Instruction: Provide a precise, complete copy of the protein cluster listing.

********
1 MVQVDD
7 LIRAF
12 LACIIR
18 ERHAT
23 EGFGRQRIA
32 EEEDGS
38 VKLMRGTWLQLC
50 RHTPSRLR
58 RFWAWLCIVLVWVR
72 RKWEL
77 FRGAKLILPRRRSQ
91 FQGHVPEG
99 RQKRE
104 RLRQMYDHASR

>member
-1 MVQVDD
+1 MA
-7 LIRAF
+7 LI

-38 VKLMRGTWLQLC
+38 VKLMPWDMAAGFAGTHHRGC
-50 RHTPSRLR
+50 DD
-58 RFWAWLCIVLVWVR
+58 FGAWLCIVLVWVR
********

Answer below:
1 MVQVDD
7 LIRAF
12 LACIIR
18 ERHAT
23 EGFGRQRIA
32 EEEDGS
38 VKLMRGTWLQLC
50 RHTPSRLR
58 RFWAWLCIVLVWVR
72 RKWEL
77 FRGAKLILPRRRSQ
91 FQGHVPEG
99 RQKRE
104 RLRQMYDHASR

>member
-1 MVQVDD
+1 MA
-7 LIRAF
+7 LI

-38 VKLMRGTWLQLC
+38 VKLMPWDMAAGFAGTHHRGC
-50 RHTPSRLR
+50 DD
-58 RFWAWLCIVLVWVR
+58 FGAWLCIVLVWVR